He had 69 plate appearances in the playoffs with a .265 average, 2 home runs and 8 RBIs. He was named a co-MVP for his performance in the National League Championship Series against the Los Angeles Dodgers along with pitcher Jon Lester.
In that series, Baez hit .318 to produce 5 RBIs. He had some of the most exciting plays in the NLCS, stealing home and making a slew of defensive plays.
In the World Series against the Cleveland Indians, Baez faltered, however. He was just 5-for-30 in the seven-game series, but had a huge home run in Game 7 — a leadoff homer to give the Cubs a 4-1 lead early in the fifth inning.
4. He Was Selected No. 9 Overall In the 2011 MLB Draft
Baez was born and raised in Puerto Rico and moved to Florida with his family in 2005. Early on in his career, not much stuck out that said he would be a future star in the MLB.
At Arlington Country Day School, Baez piled up huge seasons, though. As a sophomore, he averaged .463 at the plate with 9 doubles and 13 homers.
He was an All-American by the time he was a sophomore and put together a batting average of .771 as a senior with 20 doubles and 22 homers. But he never had a solidified position in high school, working throughout the infield and also as an outfielder and a catcher.
Baez’s life changed forever when he was selected No. 9 overall in the 2011 MLB Draft by the Cubs. He played sparsely with the Cubs’ rookie-level team and soon enough found his way to the Peoria Chiefs, Chicago’s Single-A team.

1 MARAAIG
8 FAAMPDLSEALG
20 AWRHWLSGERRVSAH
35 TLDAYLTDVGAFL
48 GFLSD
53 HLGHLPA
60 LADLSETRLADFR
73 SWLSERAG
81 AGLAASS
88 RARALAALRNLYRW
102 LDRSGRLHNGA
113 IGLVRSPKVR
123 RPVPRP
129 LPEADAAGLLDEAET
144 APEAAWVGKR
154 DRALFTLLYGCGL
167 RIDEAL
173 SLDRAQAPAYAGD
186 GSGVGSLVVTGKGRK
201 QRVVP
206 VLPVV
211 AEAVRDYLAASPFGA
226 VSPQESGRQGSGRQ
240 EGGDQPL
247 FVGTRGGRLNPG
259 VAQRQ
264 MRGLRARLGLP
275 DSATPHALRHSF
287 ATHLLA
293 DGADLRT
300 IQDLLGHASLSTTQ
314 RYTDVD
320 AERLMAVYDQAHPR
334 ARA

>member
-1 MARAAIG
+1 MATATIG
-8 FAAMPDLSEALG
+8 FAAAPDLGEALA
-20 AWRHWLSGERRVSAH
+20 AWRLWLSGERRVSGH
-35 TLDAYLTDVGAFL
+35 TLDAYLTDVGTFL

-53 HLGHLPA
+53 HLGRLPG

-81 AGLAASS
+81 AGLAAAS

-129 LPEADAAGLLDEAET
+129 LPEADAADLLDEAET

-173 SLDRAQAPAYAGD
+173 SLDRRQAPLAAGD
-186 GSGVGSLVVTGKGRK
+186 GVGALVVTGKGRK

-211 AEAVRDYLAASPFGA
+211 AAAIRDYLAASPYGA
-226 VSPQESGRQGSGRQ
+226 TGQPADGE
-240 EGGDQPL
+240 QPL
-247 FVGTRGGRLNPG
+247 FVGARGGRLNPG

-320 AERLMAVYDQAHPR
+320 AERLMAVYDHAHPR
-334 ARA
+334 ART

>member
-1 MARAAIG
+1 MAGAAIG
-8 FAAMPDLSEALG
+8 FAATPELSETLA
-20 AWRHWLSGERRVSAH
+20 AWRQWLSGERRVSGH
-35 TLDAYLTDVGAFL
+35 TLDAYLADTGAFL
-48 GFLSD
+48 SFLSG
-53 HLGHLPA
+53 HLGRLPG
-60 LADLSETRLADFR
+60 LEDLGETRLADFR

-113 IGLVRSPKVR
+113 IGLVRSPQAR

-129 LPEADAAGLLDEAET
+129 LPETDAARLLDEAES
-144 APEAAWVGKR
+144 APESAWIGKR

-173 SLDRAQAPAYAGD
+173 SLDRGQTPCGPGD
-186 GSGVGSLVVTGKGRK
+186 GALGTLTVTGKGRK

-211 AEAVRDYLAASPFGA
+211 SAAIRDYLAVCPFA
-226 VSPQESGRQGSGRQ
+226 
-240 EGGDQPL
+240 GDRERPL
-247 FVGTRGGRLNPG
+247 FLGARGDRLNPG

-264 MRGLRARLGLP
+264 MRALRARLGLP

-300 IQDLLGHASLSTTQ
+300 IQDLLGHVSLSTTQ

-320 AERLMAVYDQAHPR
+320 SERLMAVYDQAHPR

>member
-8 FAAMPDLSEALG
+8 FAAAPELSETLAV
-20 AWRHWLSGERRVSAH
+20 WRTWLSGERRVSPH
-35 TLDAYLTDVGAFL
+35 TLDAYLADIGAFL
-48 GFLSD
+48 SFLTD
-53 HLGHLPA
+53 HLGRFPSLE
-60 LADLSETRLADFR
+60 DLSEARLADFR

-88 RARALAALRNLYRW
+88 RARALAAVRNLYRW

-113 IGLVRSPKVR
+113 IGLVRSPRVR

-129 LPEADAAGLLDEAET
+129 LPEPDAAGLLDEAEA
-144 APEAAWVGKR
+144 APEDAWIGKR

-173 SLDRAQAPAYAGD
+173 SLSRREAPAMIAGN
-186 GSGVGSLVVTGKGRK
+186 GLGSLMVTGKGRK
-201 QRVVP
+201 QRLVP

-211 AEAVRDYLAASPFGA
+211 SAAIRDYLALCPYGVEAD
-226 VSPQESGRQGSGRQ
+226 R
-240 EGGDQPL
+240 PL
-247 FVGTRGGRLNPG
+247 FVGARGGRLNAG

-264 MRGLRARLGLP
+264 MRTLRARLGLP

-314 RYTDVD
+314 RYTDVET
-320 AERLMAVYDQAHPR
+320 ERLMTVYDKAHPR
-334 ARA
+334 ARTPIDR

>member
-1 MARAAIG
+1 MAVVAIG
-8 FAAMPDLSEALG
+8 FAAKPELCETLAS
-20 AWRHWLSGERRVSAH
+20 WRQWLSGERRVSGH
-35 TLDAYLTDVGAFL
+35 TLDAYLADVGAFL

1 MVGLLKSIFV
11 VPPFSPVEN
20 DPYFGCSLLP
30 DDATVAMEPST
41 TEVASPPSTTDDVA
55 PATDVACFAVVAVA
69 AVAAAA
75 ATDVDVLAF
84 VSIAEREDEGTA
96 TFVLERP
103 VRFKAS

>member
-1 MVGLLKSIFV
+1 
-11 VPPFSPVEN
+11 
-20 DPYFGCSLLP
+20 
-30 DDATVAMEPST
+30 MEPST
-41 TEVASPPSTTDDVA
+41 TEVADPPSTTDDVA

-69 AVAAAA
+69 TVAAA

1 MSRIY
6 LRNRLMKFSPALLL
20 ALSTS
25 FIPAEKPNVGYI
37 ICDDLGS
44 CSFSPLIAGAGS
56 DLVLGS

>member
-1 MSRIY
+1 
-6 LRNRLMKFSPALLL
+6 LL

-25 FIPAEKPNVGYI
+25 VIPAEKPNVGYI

In 2013, Baez was rated by MLB.com as the No. 16 top prospect in all of baseball and he was offered a spring training invitation.
During spring training, Baez hit .298 with 10 RBIs before heading back to an affiliate in Daytona, Florida. That season with the minor-league team, he hit four homers in one game.
Baez returned to spring training in 2014 and an injury to Stalin Castro saw him get additional playing time. He opened the season playing in Triple A, but struggled initially. He improved on his numbers and defense as the season progressed and he was promoted to the Cubs’ main roster in August 2014.
He started 2015 in Triple-A once again, but was called up toward the end of that season and had a big impact on the Cubs advancing to the NLCS to play the Cardinals. He his a 3-run homer in the NL Divisional Round to advance the Cubs.
Then came 2016, when he found his groove and aided the Cubs as a solid option on defense and as the plate as they won their first World Series championship in 108 years.
5. He Won a Silver Medal With Puerto Rico in the World Baseball Classic Before the 2017 Season
Before starting the 2017 season, Baez played for his native country, Puerto Rico, in the 2017 World Baseball Classic. The nation won a silver medal in the event, losing to the United States in the championship game.
But Baez was one of the best players on the roster during the tournament. He averaged .296 at the plate and hit 1 homer with 5 RBIs. He led the entire tournament in stolen bases and was named to the All-World Baseball Classic team.